I got a question from Ian F. in England, who is one of my Gold Club members. He wrote:
Pleased to receive what I consider another useful email. All those received I am keeping in a file on my desktop for any necessary future reference.
I would like to ask you if it is possible to operate my Apple Mac computer from an Internet Shop some 300 odd miles way. I have heard that this can be done, but I have not got any idea how to do this, if I am indeed right in believing it can be done. If it is possible, I will be able to receive your mails etc whilst away.
If this is in fact possible, I will be most obliged if you will set out in detail - in simple terms that an idiot can understand- to enable me to have access to my computer as I request.
Many thanks, I do appreciate your mails, comments and all other aspects of your service, Yours Ian"
Well Ian, first off remember -- you're not an idiot or a dummy. A lot of people feel that way when it comes to the computer, but it's important for everyone reading this to remember that it's not your fault if you feel that way, you've just never had things explained to you in the right way.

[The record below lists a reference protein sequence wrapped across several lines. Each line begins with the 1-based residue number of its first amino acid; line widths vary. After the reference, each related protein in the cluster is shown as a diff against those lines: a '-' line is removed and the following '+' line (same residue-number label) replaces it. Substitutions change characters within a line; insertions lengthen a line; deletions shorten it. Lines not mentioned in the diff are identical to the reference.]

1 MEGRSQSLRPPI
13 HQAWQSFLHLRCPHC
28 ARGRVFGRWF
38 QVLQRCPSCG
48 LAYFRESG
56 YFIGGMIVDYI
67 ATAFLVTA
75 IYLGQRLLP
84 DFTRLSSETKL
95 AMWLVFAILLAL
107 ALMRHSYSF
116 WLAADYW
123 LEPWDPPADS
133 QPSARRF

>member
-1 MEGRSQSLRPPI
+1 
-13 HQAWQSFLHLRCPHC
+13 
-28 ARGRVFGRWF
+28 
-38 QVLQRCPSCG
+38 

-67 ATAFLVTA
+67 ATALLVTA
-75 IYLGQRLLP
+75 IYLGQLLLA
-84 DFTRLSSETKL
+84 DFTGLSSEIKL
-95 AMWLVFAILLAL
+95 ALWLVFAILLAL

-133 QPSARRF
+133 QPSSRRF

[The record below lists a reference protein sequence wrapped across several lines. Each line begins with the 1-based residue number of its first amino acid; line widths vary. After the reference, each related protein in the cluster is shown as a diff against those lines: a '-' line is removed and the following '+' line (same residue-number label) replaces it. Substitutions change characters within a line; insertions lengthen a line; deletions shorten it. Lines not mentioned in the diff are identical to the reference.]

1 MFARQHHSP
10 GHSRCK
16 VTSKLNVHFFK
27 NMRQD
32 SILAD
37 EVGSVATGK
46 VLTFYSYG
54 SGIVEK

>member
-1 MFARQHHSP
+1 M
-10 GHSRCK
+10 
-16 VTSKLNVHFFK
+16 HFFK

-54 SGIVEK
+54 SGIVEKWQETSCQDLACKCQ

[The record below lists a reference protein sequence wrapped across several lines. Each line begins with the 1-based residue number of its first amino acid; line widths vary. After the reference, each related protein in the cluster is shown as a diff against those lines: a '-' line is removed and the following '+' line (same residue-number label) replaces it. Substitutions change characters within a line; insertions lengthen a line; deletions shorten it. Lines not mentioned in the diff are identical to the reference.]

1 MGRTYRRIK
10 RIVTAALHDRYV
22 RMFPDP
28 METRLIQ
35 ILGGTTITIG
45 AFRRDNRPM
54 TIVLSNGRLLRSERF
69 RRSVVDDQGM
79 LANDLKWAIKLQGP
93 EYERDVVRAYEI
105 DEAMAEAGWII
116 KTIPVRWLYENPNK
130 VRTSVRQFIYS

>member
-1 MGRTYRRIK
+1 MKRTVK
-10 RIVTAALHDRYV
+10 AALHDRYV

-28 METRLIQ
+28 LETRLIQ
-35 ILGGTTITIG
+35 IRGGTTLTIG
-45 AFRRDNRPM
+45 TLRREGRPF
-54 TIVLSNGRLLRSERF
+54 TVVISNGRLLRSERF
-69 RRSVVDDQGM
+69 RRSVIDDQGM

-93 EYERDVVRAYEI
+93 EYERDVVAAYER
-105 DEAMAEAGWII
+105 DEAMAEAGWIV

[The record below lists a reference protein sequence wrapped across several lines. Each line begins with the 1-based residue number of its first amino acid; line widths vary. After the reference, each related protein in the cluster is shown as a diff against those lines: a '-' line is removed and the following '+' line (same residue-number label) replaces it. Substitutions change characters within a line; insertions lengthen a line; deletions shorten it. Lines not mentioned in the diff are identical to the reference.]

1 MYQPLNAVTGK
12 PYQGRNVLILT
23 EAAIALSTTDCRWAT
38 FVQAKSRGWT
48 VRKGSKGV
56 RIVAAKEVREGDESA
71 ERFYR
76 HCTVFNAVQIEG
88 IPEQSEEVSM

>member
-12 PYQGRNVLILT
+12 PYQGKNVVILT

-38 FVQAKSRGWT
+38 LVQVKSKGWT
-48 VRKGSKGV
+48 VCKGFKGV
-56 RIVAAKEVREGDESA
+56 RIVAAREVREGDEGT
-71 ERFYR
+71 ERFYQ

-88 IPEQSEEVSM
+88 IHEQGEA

So to answer your question, it is possible to use a computer remotely (regardless of whether it's an Apple Mac or a Windows PC), but it might not be a good idea to do so in this situation.
Let me explain.
There is special software that can be put onto a computer (any type of computer) that, when used with a fast Internet connection, will allow someone to "borrow" the use of the screen, mouse, and keyboard.
I've used this type of software for years to help my parents, who live literally thousands of miles from me, when they get stuck on their computer.
With this software, I can see what's on their screen, and use my mouse and keyboard as if they were plugged directly into my parents' computer, and pretty much use it just as if I were sitting in front of it. Clients of mine also hire me to help them with their computer in the same way.